The Chelsea Cain books that I’ve read remind me of The Silence of the Lambs, but with a beautiful, educated woman in place of Hannibal Lecter. I’ve read the first three in the Archie and Gretchen series. I can’t get into the second and third books too much today without spoiling things for you, but I’ll take you through the first and give you a slight push of encouragement.
So here’s the least you need to know about Heartsick, the first book in the series.
Gretchen Lowell is a beautiful psychopath (and psychiatrist) who abducts people and then kills them in all manner of gruesome ways. She doesn’t seem to fit any sort of profile. An equal opportunity killer whose unpredictability makes profiling her nearly impossible. The fact that she’s a woman is also highly unusual for a prolific serial killer. (or so I’m told over and over in the book).
She comes into detective Archie Sheridan’s life when he is searching for the person who is committing all of the crimes. She offers to help.
Without telling you exactly how or why, I’ll say that she is eventually revealed, but not before she grabs the detective and gives him some of the most unpleasant and damaging days of his life.
Then she lets him go and turns herself in.
For the rest of the book, and the next two, Sheridan is obsessed with catching her, but he also needs her in some sick way. Despite what she did to him, he can’t stop thinking about her, about their time together, etc. Stockholm Syndrome gone mad, or something like that.
Here’s where the Silence of the Lambs parallel gets a little more overt. He needs to find Gretchen again so that she can help him find another killer. Again, it’s not a bad thing. I whipped through Heartsick and the next two books very quickly, alternating between enjoying myself immensely and rolling my eyes and thinking “I wonder why I haven’t quit reading this yet?”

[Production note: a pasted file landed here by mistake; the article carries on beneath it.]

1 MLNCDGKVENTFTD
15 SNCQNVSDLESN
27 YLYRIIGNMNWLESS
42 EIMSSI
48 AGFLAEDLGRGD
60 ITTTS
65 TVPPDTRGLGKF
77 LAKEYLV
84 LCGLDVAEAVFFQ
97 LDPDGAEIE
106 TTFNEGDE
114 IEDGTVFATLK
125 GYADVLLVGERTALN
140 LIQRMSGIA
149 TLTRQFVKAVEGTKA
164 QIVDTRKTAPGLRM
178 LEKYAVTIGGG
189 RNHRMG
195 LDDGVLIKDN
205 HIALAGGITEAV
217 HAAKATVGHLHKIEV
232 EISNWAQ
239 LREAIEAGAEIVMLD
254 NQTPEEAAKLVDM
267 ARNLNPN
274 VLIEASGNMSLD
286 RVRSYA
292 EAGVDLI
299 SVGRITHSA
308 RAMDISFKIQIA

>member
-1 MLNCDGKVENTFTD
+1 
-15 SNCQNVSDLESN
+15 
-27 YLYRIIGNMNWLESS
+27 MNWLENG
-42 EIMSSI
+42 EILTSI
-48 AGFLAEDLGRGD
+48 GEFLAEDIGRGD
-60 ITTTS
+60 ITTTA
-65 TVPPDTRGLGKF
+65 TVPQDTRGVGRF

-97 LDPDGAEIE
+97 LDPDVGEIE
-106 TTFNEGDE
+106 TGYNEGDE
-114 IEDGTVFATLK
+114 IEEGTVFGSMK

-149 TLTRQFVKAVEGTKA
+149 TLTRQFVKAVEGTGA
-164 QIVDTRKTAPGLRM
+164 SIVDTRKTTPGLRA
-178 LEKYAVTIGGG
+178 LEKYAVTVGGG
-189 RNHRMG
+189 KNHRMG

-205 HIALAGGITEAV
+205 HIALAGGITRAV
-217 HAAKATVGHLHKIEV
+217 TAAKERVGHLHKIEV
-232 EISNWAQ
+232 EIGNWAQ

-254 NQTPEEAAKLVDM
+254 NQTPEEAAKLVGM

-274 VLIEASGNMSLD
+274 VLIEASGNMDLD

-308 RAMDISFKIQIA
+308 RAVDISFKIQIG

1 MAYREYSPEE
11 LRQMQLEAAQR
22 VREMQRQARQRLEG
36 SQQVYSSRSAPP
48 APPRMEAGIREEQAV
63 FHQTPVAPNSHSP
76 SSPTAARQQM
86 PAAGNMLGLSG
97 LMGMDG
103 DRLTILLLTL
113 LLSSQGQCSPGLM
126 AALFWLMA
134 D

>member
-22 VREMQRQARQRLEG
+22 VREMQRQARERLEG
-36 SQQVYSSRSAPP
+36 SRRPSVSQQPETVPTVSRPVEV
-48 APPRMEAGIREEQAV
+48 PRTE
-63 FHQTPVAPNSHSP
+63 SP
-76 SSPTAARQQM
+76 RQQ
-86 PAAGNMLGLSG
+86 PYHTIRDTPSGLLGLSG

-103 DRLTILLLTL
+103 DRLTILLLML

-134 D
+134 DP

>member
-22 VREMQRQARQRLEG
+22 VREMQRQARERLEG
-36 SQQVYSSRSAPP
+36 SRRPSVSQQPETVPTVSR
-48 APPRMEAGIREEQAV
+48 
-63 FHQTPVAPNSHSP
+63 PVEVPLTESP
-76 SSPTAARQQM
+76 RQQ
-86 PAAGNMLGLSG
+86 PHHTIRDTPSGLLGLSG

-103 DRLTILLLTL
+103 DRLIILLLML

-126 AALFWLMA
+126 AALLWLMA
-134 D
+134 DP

To the surprise of probably nobody, the next two books, Sweetheart and Evil at Heart are more of Archie and Gretchen’s on-again, off-again relationship as she escapes, he catches her, she gets way/he lets her go, and around and around and so on.
Oh, there’s also an annoying little reporter character that I have not grown any fonder of with three books. But maybe that’s just me. If you are not immediately put off by the subject matter, I think you’ll find something to like here, if you’re a fan of thrillers. They aren’t super-duper earth-shattering works of literature, but they don’t pretend to be. They’re fun, easy books that I really enjoyed losing a few hours in.
A quote from Stephen King on the Chelsea Cain books:
“We’ve been down Hannibal Lecter Avenue many times, and these two books shouldn’t work…but they do. Chalk it up to excellent writing and Cain’s ferocious sense of humor.”
Chuck Palahniuk likes her too, if you’re looking for one more author’s opinion to make up your mind!